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This is going to sound terrible, but that is about the age we discovered Little Bear. My ds (now 4.5) never. stops. moving.  He would, however, chill for a minute and watch Little Bear.  We have a few of the videos and each episode is fairly short (maybe 10 min), so one or two episodes would allow me to get a cup of coffee, put a load of laundry in, pee... :)

 

Little Bear is very slow moving, sweet and positive, he never got anything negative out of it.  He still enjoys it (as does his now 1 year old sister, man things happen quicker the second time around).  If you are open to it, maybe give something like that a try?

 

And, yes, LOTS of outside time always helps!  We just get muddy and do lots of laundry ;)

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#17 of 28 Old 03-20-2011, 04:04 PM
 
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Ahh, I can relate! My son is almost 22 months old and it is constant. As soon as he started walking, I had to find a local playground with a fence. We honestly spend hours there sometimes. I pack a ton of food and just leave when he is ready to fall asleep (which, if I'm lucky, happens in the car). Sometimes we go to places that aren't fenced in, but are far enough away from roads that I know I'll catch him before his tiny little legs can make it to the road. The bolting has gotten much better in just the last month though. (repeat: it's just a phase! it's just a phase!)

I wish I could wear him but he is 30+ lbs and I have chronic pain problems resulting from a neck injury. Oh well!

My oldest was very calm that age but has been a total terror since age 3. I'm hoping it's some kind of trade-off where he won't be difficult at that age. ha!


oh noo
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#18 of 28 Old 03-20-2011, 04:11 PM
 
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*sigh* Apparently something was in the water that month because my 20mo DS is exactly the same as you describe- to a T.   I just returned from an hour of wrestling him down to a nap because he fell asleep for 5 minutes in the stroller earlier this morning and refused to take a regular nap as a result.  Instead he hits me, throws things at me, picks at my skin, you name it.  My DS eats constantly too and I have started to limit his snacking just a little because I noticed he sometimes just asks to see whether I will give something good (he isn't actually hungry).  I just offer the rest of his banana and let him tantrum for a minute or two while I leave the kitchen.  He eats 3 big meals a day, two small meals, plus numerous snacks and milk before bed.  He weaned himself last month so I can't help you there.  I am hugely pregnant now too so I am becoming slow and much less fun.  His nightwaking has gotten worse again just when we were down to 2-3 wakings/night, we are back to 5!!  I am dreading taking care of DS and a NB alone.  Yay for warm weather coming.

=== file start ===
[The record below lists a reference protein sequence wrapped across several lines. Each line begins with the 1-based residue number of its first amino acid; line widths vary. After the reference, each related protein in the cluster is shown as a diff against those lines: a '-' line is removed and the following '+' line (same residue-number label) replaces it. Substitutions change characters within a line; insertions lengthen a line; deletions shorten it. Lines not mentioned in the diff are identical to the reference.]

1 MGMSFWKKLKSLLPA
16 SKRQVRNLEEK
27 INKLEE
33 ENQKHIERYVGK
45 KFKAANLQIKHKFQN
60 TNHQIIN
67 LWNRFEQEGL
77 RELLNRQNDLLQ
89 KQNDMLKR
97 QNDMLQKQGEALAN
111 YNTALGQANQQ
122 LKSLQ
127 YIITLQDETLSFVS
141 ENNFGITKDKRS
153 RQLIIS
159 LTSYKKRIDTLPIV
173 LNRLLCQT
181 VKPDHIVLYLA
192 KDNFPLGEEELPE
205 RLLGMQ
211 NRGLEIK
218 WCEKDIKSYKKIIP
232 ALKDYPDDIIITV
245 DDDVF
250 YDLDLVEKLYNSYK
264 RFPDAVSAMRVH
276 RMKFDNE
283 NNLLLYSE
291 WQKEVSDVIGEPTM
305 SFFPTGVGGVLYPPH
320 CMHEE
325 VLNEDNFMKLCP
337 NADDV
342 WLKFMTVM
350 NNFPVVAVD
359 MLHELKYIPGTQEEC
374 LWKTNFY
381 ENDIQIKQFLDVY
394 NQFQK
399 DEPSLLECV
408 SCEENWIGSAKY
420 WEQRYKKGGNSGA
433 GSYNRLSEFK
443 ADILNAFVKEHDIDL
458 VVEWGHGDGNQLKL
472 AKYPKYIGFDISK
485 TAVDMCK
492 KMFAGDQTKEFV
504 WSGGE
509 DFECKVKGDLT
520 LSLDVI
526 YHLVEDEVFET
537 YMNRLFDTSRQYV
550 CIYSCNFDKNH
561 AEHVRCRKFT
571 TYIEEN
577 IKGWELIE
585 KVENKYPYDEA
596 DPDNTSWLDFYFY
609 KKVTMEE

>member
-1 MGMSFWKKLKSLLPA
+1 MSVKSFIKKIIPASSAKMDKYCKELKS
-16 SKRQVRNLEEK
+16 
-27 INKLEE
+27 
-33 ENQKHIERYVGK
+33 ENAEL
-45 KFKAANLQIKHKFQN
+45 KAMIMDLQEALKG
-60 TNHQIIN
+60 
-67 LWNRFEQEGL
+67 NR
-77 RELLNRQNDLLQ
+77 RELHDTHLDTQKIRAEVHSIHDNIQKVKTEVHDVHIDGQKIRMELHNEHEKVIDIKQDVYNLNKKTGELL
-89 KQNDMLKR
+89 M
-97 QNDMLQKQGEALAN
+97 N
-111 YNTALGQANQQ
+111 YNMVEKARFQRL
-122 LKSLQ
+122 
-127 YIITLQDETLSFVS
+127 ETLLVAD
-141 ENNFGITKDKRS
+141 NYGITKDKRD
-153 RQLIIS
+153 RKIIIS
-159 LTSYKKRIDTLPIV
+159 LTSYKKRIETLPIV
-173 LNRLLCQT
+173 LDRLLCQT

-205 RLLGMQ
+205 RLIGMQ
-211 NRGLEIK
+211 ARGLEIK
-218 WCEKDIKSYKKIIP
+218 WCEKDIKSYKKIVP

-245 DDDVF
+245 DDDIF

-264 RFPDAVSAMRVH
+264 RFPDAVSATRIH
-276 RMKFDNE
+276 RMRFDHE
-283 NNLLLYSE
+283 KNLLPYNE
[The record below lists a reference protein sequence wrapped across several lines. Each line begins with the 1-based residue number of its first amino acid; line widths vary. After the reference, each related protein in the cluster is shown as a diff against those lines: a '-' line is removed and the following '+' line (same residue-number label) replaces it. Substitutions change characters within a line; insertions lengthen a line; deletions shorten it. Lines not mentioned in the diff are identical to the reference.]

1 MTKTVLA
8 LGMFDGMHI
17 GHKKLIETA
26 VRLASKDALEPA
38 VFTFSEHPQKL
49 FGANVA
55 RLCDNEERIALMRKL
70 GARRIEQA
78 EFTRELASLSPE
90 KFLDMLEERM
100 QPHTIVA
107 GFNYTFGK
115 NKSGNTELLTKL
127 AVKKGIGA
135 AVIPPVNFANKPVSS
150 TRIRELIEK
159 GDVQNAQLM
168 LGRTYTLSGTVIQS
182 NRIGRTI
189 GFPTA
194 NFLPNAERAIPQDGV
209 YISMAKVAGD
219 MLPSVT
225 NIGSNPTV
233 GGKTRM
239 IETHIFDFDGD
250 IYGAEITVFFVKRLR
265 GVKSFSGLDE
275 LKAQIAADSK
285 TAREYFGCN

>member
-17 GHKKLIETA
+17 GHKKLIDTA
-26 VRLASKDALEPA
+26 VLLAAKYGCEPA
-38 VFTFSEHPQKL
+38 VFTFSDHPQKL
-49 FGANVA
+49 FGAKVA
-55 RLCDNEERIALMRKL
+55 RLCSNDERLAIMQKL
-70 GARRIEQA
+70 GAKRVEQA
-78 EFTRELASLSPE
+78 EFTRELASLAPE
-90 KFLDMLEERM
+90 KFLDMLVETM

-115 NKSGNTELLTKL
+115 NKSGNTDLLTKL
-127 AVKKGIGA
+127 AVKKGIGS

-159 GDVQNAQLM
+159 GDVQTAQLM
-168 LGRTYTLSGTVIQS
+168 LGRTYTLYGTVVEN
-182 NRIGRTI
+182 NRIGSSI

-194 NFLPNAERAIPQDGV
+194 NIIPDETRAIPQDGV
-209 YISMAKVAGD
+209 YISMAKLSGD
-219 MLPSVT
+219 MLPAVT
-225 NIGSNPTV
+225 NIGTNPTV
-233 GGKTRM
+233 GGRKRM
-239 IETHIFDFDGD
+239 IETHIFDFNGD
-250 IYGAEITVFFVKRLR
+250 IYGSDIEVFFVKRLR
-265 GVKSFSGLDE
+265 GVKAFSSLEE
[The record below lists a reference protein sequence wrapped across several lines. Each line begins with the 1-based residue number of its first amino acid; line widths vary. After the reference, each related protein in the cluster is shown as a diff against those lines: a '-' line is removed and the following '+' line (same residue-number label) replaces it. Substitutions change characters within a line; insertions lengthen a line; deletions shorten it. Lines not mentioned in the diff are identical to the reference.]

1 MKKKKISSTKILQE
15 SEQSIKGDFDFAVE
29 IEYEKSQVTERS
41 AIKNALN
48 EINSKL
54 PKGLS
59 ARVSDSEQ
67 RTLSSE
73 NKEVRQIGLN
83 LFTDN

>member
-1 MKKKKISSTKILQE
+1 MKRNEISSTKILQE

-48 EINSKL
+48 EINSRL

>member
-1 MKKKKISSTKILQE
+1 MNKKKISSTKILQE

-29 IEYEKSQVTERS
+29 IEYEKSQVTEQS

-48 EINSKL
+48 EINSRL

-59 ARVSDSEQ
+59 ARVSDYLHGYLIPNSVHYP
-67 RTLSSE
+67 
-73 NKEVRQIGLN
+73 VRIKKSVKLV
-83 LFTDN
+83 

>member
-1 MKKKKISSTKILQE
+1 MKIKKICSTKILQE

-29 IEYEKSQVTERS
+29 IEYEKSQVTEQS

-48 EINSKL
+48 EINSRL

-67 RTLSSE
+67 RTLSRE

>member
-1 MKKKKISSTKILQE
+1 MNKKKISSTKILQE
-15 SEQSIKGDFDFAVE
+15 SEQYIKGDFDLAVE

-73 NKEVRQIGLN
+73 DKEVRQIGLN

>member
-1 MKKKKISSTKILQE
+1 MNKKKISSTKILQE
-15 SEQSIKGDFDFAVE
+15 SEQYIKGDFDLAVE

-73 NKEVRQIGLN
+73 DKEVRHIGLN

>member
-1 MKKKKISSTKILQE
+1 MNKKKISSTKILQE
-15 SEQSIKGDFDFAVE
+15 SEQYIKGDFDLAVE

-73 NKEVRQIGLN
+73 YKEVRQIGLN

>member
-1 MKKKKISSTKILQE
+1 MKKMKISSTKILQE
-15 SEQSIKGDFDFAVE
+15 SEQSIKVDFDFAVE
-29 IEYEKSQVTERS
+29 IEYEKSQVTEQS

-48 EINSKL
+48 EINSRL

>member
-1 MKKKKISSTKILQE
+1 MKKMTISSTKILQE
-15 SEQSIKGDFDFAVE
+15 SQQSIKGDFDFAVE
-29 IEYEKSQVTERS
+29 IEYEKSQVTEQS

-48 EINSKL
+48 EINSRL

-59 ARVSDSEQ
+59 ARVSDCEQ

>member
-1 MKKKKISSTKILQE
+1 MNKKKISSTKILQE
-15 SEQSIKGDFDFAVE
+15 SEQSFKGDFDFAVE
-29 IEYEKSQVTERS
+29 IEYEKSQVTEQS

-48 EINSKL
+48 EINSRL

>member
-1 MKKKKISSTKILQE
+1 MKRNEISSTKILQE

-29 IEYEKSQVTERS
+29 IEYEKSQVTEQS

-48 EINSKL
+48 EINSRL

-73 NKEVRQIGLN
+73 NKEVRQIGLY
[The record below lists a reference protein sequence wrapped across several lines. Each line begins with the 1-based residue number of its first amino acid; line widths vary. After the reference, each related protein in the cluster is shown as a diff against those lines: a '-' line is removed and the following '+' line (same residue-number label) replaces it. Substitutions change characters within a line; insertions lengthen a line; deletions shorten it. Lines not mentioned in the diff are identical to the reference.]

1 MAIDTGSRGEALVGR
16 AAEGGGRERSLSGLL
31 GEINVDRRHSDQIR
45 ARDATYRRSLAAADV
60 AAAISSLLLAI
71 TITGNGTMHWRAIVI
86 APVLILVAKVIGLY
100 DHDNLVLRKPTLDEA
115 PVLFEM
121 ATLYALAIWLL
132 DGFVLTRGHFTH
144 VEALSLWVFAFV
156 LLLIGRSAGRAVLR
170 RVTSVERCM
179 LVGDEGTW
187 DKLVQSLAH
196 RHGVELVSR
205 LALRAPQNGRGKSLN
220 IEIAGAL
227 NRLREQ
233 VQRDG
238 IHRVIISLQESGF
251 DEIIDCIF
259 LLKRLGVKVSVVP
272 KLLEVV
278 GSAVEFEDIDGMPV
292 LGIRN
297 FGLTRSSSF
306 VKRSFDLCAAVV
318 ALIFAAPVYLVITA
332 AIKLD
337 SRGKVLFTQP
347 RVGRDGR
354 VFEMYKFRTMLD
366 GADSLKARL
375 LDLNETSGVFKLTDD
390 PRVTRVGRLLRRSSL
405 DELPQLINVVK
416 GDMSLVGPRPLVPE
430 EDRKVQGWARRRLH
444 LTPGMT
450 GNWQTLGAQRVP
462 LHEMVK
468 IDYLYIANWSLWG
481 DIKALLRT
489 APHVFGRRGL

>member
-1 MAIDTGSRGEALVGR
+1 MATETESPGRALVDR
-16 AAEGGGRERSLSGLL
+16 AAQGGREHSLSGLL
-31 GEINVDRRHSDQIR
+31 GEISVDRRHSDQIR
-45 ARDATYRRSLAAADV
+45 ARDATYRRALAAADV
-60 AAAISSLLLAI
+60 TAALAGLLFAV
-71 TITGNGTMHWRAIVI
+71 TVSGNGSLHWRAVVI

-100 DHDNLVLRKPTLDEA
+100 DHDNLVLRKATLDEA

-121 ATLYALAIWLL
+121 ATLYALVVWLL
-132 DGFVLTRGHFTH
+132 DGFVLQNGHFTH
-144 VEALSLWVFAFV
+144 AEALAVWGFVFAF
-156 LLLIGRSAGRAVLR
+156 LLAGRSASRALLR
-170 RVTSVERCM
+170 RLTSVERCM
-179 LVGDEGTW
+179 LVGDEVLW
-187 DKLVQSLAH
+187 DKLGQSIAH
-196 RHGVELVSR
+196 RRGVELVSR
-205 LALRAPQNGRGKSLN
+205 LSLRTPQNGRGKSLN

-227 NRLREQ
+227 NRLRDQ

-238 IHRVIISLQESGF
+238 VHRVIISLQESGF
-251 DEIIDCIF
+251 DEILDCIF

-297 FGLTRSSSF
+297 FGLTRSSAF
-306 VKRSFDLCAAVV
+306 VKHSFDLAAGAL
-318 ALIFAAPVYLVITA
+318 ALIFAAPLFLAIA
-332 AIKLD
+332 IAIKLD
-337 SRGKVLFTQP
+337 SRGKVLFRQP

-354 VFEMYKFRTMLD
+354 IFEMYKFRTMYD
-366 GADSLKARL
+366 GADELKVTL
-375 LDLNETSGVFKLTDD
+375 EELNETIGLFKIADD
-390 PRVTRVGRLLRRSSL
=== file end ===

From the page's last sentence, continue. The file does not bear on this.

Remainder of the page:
Things that seem to help: Obviously regular naps.  Outside time every single day, sometimes 3 or 4 times a day- even in snow, rain, sleet, whatever.  He needs the stimulation and we have a huge part of our property fenced so I can let him loose and just keep an eye on him to make sure he doesn't kill one of the chickens inadvertently or eat dog poop.  Just ignoring him when he is acting up every night while I try to cook dinner and clean the kitchen.  If he can't handle my lack of attention, I explain for the umpteenth time that I have to cook so he can eat then bring him back to his toys or give him something different to play with- he loves spatulas.  Sometimes I break down and let him watch Thomas or Pingu for 10-20 minutes but I try not to do this more than a few times a week.  I cycle out some of his toys so they are "new" next week and can hold his attention 30 seconds longer than the "old" toys.  Having DS "help" me with things when he starts getting into trouble- hauling the laundry basket to the stairs, shutting the dishwasher, stacking the tupperware he pulled out of the cabinet 10 minutes ago, etc.

 

I'm sorry you are having such a tough time but I think this is the type of thing we will conveniently forget when they are older and look back and miss this time.  We aren't the first mamas to deal with this so I guess everyone survives somehow.


Mum to DS1 7/09 and DS2 5/11

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#19 of 28 Old 03-22-2011, 10:41 AM
 
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Sorry you're frustrated, mama!  Your days sound like mine, but at 1pm I have to go to work, so I have a bit of a respite (if you can call it that).  I was just going to post about how crazy my 20 month old ds is making me, just for being a little boy.  He's active, inquisitive, into dangerous things, constantly tugging on my shirt or hanging onto my legs.  I'm sick with a cold and 7 months pregnant, and just hated myself today because I keep yelling at him and having horrible thoughts about spanking him.  I love blessed nap time, but that's only IF he's taking a nap and sometimes he waits until I've already left for work.